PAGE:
In the recent decision in BNSF Railway Co. v. Tyrrell, the United States Supreme Court further confirmed that states lack the power to hail foreign corporations, even those conducting substantial business within a state, to court as defendants for allegations unrelated to that corporation’s activities in the forum state. Affirming and expanding on its landmark holding in Daimler, the Court reversed the exercise of general jurisdiction by Montana over a foreign corporation railroad. Click here for the Court’s Opinion.
The plaintiffs/appellees brought a Federal Employer’s Liability Act (“FELA”) lawsuit in Montana state court for alleged on-the-job injuries sustained in North Dakota. The Montana court exercised general personal jurisdiction over defendant/appellant BNSF, a Delaware corporation headquartered in Texas, pursuant to two rules. First it applied FELA section 56 which it held authorizes personal jurisdiction over railroads “doing business” in the state. Second, it applied Montana Civil Procedure Rule 4(b)(1) which permitted the exercise of personal jurisdiction over any “person found within . . . Montana.” The state court found that BNSF had over 2,000 miles of track and 2,000 workers located in Montana, representing approximately 5-6% of BNSF’s overall business, and was therefore “found within” and “doing business in” Montana.
The Supreme Court found it was improper for Montana to exercise jurisdiction over BNSF. As to FELA section 56, the Court held that the language stating that “an action may be brought in a district court” with “concurrent jurisdiction” to state courts only confers venue and subject matter jurisdiction on federal courts and does not authorize the exercise of general personal jurisdiction.
As to the Montana rule purporting to extend general jurisdiction over any corporation “found within” Montana, BNSF admitted that its railroad could be “found within” the state under the rule but challenged whether the rule was consistent with due process. Applying the Daimler standard, the court agreed with BNSF that Montana’s exercise of general jurisdiction over it was excessive and inconsistent with the limits of due process. The Court reiterated that general jurisdiction over a non-resident corporation is only proper in the “exceptional case” when the defendant’s contacts are “so substantial and of such nature as to render the corporation at home in that State.” As noted in the Daimler decision, a “corporation that operates in many places can scarcely be deemed at home in all of them.” The court ruled that the defendant’s activities in the state should be weighed against the defendant’s activities “in their entirety,” and that the “magnitude” of BNSF’s business in the state – 2,000 miles of track and 2,000 employees representing 5-6% of BNSF’s total business– could not alone render it subject to jurisdiction in the state.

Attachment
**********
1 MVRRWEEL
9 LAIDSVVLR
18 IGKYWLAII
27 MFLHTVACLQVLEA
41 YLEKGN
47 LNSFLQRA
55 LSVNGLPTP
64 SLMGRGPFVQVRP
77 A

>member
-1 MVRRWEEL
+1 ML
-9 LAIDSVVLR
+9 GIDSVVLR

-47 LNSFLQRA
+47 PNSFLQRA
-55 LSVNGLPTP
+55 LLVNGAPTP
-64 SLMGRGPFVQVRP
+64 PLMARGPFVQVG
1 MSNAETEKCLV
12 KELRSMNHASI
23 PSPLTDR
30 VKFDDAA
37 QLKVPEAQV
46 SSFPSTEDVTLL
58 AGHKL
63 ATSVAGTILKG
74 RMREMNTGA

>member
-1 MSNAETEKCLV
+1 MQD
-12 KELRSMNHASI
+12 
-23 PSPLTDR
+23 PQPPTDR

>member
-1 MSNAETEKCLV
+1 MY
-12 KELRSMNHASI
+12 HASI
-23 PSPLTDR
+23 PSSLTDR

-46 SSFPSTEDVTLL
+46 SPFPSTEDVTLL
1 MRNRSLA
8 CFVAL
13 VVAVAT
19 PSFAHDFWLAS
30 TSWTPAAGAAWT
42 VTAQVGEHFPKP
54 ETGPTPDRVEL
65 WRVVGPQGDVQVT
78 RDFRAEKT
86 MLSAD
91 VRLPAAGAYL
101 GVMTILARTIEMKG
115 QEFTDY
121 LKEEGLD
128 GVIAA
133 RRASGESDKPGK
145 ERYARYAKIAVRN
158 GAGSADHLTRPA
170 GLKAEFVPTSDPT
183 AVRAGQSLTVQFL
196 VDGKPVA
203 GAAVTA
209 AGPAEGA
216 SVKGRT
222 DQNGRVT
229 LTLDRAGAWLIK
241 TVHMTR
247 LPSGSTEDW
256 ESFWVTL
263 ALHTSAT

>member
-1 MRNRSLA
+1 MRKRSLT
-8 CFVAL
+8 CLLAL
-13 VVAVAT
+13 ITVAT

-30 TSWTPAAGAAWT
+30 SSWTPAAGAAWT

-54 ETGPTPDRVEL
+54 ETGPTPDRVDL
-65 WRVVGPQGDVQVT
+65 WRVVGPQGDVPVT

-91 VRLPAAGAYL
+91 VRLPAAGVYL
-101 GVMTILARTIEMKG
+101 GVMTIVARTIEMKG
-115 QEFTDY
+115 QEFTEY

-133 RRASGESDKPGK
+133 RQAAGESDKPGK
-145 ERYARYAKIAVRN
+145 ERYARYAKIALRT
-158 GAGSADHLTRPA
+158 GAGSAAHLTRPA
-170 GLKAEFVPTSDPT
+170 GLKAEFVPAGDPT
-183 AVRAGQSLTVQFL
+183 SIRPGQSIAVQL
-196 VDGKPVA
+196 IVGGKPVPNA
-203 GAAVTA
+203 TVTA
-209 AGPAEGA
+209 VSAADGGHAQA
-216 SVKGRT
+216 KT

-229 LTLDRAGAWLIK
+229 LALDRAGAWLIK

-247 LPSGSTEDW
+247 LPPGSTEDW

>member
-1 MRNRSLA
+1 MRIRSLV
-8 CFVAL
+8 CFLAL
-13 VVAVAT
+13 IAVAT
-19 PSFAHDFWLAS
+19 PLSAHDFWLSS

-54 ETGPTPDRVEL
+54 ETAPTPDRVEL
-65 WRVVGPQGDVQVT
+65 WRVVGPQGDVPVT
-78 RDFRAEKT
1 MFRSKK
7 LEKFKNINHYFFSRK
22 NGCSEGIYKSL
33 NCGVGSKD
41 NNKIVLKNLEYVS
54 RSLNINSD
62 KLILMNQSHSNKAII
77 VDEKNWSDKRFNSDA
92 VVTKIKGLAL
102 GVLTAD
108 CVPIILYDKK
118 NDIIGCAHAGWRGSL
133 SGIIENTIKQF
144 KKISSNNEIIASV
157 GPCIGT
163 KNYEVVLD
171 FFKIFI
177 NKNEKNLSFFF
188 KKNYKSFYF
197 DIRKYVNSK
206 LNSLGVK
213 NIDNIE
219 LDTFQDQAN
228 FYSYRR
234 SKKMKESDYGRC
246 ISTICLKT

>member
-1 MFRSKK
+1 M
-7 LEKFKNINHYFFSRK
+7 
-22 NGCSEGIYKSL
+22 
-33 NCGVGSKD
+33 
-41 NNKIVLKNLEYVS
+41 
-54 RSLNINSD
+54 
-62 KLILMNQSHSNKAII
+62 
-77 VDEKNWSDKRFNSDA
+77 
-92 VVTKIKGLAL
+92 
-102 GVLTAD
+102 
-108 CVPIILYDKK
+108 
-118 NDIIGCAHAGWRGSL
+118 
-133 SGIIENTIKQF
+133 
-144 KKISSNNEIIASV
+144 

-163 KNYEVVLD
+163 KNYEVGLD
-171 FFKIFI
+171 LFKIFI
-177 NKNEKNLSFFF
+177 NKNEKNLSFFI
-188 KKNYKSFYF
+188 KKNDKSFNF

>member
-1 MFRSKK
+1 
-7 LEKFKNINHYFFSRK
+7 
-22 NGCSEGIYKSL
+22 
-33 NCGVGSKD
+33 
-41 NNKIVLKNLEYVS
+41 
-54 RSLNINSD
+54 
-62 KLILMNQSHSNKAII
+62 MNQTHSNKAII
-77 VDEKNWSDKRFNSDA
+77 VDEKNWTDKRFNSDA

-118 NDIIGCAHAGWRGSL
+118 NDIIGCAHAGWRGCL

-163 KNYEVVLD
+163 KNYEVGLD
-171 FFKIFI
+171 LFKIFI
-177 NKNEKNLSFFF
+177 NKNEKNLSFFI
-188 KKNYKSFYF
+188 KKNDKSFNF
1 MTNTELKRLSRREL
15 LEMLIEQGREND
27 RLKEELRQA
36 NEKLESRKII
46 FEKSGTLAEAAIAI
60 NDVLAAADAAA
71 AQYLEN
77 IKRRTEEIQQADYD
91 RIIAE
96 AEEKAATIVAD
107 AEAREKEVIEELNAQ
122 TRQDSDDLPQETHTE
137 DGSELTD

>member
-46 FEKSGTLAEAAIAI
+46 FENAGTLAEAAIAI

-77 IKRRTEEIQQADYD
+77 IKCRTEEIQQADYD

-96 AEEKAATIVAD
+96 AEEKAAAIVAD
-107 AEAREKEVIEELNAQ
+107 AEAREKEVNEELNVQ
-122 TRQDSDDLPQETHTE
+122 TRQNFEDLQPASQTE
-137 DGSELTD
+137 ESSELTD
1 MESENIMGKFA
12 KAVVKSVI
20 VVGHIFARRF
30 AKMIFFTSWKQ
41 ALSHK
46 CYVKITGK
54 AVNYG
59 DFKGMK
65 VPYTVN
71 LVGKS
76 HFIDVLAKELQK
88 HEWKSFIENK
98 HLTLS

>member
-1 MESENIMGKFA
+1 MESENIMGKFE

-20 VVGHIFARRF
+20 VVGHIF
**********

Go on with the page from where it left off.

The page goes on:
The Court did not address appellee’s argument that BNSF consented to jurisdiction because the Montana Supreme Court did not reach this argument. Thus the significant battle ground question of whether statutes requiring foreign corporations to consent to general personal jurisdiction in order to conduct business within the state are consistent with the due process requirements of Daimler remains unanswered and is likely to be a source of ongoing litigation at the state and District Court level.
For more information on this decision and the implications of challenging personal jurisdiction please contact John C. McMeekin II at email@example.com.